In this context, that Rome’s adoption of Christianity was somehow
responsible for fall of Rome according to the pagans, that Augustine wrote
this book
oAugustine uses the expression “City of God” to imply that there are two types of
citizens in the world: those who belong to earthly city, and those who belong to
heavenly city (those who live according to God’s will)
Two cities; two societies of human beings
Depending on what kind of person you are, you are a citizen of one city or the
Earthly city created by self-love reaching the point of contempt for God, the
heavenly city (City of God) by love for God carried as far as contempt for self
Distinguishing between secular personality and religious personality
Truly religious person is supposed to submit himself to God and recognize
their position in the hierarchy
Those who belong to the City of God find their highest glory in God, among
other characteristics:
Interest in truth
oSo, the City of God is not heaven or the Church; it’s an allegory for the different types
of personalities
The love of all that is selfless and good versus the love of all that is selfish and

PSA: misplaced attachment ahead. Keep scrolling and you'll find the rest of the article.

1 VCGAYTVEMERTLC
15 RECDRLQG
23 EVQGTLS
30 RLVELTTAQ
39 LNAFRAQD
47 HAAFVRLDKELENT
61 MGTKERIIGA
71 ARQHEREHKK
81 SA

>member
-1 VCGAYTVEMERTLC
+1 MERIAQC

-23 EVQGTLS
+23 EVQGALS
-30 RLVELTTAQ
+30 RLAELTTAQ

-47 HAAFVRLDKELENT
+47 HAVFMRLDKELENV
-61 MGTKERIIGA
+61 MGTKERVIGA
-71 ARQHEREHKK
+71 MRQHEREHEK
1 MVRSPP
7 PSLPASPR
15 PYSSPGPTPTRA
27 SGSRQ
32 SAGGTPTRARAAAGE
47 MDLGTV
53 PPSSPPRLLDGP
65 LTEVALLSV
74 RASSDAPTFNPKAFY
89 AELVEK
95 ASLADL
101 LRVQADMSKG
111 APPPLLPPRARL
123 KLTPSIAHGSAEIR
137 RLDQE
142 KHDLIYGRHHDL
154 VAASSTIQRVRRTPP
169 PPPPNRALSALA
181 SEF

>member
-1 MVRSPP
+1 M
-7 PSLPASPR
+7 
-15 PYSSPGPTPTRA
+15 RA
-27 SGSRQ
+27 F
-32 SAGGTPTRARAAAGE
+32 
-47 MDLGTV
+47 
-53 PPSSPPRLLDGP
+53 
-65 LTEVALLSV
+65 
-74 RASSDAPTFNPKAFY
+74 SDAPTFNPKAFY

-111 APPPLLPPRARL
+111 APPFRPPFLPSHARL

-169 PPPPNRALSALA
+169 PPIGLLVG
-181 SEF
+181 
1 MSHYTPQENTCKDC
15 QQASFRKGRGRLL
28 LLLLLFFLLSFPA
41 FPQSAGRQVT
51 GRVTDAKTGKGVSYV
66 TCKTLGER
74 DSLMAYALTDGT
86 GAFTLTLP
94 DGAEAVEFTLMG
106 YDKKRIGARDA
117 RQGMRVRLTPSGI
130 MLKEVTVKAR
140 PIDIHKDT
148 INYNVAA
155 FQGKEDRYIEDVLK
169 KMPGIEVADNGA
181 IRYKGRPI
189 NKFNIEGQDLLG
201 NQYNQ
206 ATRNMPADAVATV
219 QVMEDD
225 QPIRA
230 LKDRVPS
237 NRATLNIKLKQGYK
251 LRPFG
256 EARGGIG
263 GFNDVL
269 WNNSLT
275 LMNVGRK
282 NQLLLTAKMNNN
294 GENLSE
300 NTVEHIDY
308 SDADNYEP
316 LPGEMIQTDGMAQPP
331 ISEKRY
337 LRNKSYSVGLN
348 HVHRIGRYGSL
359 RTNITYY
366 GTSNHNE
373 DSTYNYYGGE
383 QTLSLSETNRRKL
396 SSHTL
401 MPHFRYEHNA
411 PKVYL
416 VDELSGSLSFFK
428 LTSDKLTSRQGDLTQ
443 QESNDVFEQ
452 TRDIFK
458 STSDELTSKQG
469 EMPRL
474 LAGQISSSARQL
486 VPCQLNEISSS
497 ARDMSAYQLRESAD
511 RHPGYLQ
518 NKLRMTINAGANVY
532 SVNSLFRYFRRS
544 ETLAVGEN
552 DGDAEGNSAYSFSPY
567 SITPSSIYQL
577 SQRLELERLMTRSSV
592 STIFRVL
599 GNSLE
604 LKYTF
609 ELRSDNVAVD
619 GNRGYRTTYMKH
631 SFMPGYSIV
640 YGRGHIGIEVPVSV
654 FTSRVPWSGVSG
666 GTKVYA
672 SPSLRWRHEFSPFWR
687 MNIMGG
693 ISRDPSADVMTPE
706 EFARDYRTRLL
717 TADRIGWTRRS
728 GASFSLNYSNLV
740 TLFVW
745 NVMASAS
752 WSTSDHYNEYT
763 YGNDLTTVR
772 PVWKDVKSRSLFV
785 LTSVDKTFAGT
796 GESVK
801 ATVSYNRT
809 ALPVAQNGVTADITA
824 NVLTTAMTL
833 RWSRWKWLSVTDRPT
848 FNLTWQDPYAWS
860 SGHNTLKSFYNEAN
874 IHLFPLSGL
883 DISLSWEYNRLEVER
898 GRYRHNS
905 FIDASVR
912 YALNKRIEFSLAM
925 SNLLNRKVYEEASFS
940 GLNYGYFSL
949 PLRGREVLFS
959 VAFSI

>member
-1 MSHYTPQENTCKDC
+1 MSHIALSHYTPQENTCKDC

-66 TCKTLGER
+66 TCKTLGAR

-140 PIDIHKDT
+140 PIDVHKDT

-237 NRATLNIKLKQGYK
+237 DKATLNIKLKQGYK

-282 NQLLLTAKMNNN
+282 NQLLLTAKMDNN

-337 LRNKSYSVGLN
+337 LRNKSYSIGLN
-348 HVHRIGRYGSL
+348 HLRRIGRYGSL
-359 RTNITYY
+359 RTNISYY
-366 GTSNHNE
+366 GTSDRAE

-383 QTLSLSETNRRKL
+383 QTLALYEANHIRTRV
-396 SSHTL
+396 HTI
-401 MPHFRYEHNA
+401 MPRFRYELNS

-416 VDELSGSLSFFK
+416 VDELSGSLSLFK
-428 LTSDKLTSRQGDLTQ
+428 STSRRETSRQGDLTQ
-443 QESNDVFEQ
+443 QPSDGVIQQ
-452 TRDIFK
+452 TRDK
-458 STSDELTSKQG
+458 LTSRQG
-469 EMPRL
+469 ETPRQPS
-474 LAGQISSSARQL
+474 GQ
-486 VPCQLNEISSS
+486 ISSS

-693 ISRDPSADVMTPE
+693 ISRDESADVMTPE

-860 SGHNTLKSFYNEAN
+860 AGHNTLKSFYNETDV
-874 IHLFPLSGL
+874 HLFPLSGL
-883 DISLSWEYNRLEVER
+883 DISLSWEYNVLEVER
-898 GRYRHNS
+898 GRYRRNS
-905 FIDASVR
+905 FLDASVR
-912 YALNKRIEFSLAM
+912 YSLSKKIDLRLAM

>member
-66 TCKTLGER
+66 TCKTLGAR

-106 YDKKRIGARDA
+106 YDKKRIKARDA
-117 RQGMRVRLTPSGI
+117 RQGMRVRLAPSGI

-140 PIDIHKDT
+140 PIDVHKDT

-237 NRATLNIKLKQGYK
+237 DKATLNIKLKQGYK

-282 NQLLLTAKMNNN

corrupt 7
Our focus: book XIX (19)
oAsks, what is the final destiny for human beings?
oWhat is happiness, and what does it consist of?
Similar to the questions Aristotle was addressing
These are the central questions of ethics for the ancients and the medievals, as
they were less concerned with which actions are good
Chapter 3 of the book begins with a mention of Marcus Terentius Varro (116 – 27BC) a
Roman scholar, wrote De philosophia
oAugustine uses Varro as an example of all that is wrong with Pagan philosophy
What is the supreme good/happiness/the final end? (Summum bonum)
o“That for which other things are to be desired, while it is itself to be desired for its
own sake”
Aristotle would agree with this definition; we desire all things because they
lead to happiness
What is the final evil? (summum malum)
o“That for which other things are to be shunned/avoided, while it itself is to be
shunned on its own account”